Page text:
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The above lines explain the understanding of York that his father was doing much more than a simple recounting of tales; instead, he was literally giving life to his listeners. Moreover, York’s father was breathing the life in his stories and, as a result, he was breathing life in the archaic meaning of the word inspiration for people (Jolliff 94). In the poem “Ananse,” the main character describes how he was sitting around the fire and listening to the Hidatsa, Arikara, and Mandan tribes’ creation stories and calls them “so full they puts/that tale from Genesis to shame” (Walker 42). The main point is that York tries to remember the stories he has heard to take them back home because he is assured that these stories would be appreciated due to their focus on the survival that is very common to life conditions at home. Therefore, it is possible to note that language and voice are the most critical tools for free people because, with their help, they are able to express their position and point of view. By taking away these tools, some individuals try to take power and control over the others. Exactly this situation can be seen in the poems about York. White masters took away the voice of their slaves to own and control them. This problem is strongly emphasized by Walker through York’s realization that he has a voice that can be expressed and that the voice and language are able to breathe the life into people. Therefore, by giving voice to York, Walker puts an accent on his position that no one has a right to take away language and voice from other people. Thus, from this moment, York begins to understand that there is nothing right in his role and starts to form the image of himself as a free man in his mind. Exactly this idea was expressed and gained through the York’s realization of nature.
In the story, it is possible to see the key role of respecting the nature in achieving freedom, developing spiritual well-being, and gaining some powers from ancestors. York appreciates nature, and it is expressed through the desire for freedom that he believes can be seen in a way in which the trees, rivers, mountains, and buffalo represent the natural order, in which harmony and freedom exist. Through his journey and nature appreciation, York reaches the same freedom. In the poem “Sad Eye,” the main character has a close experience with nature that reminds him of the stories about the time and Africa that his father used to tell before he was stolen for the slavery trade (Jolliff 94). York realizes that his father’s eyes were sad when he was telling the stories because he missed his freedom. Exactly at this point of the journey, York becomes completely aware of what it might be like to feel as a free man, free as his father was in Africa, free both spiritually and physically. In the poem “Vision Quest,” the dream about freedom guides York to his family (Jolliff 94). In these dreams, he turns into the creature that is free enough to escape from the earthly and human bonds. This poem begins with the York dreaming that he became a buffalo. When he looks back on Virginia and Kentucky, all his family also transformed into buffaloes. This poem ends with York’s promise to return to free all people he loves:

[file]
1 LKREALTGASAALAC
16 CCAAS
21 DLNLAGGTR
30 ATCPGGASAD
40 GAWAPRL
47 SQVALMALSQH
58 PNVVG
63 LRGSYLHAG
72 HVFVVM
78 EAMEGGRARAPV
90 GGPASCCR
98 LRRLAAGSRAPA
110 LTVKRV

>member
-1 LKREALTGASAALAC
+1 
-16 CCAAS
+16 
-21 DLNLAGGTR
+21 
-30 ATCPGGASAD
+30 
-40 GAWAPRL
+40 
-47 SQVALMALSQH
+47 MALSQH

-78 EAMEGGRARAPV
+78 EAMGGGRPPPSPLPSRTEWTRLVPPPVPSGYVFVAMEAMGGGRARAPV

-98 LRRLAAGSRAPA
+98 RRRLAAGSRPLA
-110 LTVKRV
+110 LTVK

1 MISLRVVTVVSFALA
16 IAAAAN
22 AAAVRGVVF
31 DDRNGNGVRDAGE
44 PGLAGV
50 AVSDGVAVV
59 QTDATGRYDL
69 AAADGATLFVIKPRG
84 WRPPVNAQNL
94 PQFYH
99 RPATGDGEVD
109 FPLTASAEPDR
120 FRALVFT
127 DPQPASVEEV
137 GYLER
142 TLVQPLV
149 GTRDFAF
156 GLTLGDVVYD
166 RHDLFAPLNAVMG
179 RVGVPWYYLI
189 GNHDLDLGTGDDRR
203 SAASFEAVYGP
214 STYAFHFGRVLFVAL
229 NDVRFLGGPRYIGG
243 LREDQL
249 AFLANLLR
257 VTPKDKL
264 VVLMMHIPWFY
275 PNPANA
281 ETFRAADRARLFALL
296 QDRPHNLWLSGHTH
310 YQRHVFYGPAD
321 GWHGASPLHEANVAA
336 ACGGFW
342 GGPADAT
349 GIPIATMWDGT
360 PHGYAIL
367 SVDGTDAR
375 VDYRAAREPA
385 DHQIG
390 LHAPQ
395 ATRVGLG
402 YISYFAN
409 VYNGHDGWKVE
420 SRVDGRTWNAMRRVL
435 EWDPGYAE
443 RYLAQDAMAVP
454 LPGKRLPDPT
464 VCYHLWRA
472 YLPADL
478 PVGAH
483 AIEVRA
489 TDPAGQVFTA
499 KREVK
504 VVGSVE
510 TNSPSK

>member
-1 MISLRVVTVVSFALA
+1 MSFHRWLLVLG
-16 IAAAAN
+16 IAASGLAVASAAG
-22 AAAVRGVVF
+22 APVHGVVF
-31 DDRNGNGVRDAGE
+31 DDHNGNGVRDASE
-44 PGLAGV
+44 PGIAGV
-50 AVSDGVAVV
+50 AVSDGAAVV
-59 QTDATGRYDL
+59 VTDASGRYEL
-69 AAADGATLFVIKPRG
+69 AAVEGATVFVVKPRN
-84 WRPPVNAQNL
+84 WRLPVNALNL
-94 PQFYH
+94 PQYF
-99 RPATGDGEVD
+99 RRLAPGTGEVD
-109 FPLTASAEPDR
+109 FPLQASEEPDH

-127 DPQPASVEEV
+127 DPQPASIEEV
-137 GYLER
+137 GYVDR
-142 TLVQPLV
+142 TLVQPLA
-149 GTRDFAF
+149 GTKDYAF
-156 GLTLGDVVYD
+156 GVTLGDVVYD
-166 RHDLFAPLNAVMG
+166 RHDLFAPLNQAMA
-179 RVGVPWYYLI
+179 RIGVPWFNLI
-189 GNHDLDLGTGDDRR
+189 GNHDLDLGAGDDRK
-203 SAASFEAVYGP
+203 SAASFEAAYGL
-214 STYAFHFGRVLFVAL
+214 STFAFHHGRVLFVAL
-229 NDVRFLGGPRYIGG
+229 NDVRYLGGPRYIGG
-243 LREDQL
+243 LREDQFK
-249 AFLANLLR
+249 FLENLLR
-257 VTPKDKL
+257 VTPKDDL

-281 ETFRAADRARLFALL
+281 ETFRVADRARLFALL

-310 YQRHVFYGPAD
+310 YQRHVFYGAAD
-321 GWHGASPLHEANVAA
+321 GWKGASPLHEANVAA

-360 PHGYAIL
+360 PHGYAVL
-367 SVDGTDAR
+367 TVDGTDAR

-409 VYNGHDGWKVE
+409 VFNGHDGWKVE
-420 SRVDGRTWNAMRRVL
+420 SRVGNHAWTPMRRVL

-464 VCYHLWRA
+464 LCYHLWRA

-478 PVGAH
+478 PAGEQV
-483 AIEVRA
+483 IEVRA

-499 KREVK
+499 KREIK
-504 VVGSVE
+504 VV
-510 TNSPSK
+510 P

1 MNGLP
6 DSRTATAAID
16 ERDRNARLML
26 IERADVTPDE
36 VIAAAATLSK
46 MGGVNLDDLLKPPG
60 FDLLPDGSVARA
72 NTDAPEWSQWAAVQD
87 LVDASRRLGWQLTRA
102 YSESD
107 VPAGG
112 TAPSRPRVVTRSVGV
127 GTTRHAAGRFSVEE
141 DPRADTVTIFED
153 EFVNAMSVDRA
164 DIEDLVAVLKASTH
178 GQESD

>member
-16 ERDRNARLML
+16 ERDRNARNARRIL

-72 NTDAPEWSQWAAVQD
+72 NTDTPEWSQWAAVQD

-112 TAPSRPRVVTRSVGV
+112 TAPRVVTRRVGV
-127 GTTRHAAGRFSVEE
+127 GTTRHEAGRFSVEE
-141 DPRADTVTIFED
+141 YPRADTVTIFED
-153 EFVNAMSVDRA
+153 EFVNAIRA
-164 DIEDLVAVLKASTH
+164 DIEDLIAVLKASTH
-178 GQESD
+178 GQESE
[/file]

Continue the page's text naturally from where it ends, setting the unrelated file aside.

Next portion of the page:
Then as a strong wind came an carried me off
I hollas back to the herd an say
“One day I will return an bring all a you wings.” (Walker 39)
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Through nature, York believes to gain his freedom and free his family. From these dreams, readers can feel the pain of York’s separation from his family, particularly from his wife, even more intensely (Jolliff 95). The main character longs for his wife, and this longing is made more poignant by the fact that, even if York were not crossing the continent, he would not be allowed to stay with his wife except Christmas and Sundays because she was owned by another Louisville family. His meeting with the wife after the return from the journey is short and it represents the new York’s understanding of the universe (Jolliff 95). Such freedom to love shows the complete rejection of the power of one human to enslave the other. Therefore, York is trying to reach his freedom through his perceptions of nature, which leads him to the realization of the family importance. He dreams of turning himself and his family into buffaloes to be free in their surroundings. These dreams make the situation even more difficult when York loses his wife. His love makes York realize that his right to love, express sympathy for other people and respect nature can turn him into a man who is free from the unjust slavery. Exactly this idea is one of the most critical for Walker, and such desire to reach freedom through nature, humanity and love is the author’s voice that can be heard in the York’s story. Based on these changes, York realizes that he refuses to be a slave; instead, he wants to talk freely. Readers can see the author’s voice in this position Walker insists on the abolition of slavery.
The last two poems of Buffalo Dance show the strength of the new will and purpose. “Cumulonimbus” starts with York’s words that no man was born a slave (Walker 68). Moreover, the main character realizes that his father also knew this, and this realization becomes the author’s voice. In the end, York refuses to be a slave, which is expressed in the last poem of the book. The title of the poem “Birth Day” refers to the birth of free York. Therefore, the slave York died with his refusal to serve Clark. His rebirth is expressed in these lines:
the other side a Rock Mountains,
in the middle ova herd a wooly headed buffalo
breathing mountain air so clean an cold it make
your ears fill up, your head try an float away
your eyes just turn to ochians. (Walker 70)